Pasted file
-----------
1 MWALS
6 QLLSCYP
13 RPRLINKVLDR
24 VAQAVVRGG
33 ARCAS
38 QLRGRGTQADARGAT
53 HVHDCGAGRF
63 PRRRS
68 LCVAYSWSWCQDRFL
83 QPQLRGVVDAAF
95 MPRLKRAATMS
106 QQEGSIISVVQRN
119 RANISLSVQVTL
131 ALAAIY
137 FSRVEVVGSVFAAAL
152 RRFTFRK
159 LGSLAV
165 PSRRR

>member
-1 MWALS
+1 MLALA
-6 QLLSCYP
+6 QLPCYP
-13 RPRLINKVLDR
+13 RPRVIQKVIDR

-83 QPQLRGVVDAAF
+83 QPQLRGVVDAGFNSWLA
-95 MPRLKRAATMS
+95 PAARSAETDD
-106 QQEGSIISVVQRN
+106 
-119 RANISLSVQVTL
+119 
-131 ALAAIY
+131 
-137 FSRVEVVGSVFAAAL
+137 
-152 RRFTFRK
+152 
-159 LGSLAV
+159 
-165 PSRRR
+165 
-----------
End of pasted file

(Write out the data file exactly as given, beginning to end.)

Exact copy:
1 MWALS
6 QLLSCYP
13 RPRLINKVLDR
24 VAQAVVRGG
33 ARCAS
38 QLRGRGTQADARGAT
53 HVHDCGAGRF
63 PRRRS
68 LCVAYSWSWCQDRFL
83 QPQLRGVVDAAF
95 MPRLKRAATMS
106 QQEGSIISVVQRN
119 RANISLSVQVTL
131 ALAAIY
137 FSRVEVVGSVFAAAL
152 RRFTFRK
159 LGSLAV
165 PSRRR

>member
-1 MWALS
+1 MLALA
-6 QLLSCYP
+6 QLPCYP
-13 RPRLINKVLDR
+13 RPRVIQKVIDR

-83 QPQLRGVVDAAF
+83 QPQLRGVVDAGFNSWLA
-95 MPRLKRAATMS
+95 PAARSAETDD
-106 QQEGSIISVVQRN
+106 
-119 RANISLSVQVTL
+119 
-131 ALAAIY
+131 
-137 FSRVEVVGSVFAAAL
+137 
-152 RRFTFRK
+152 
-159 LGSLAV
+159 
-165 PSRRR
+165 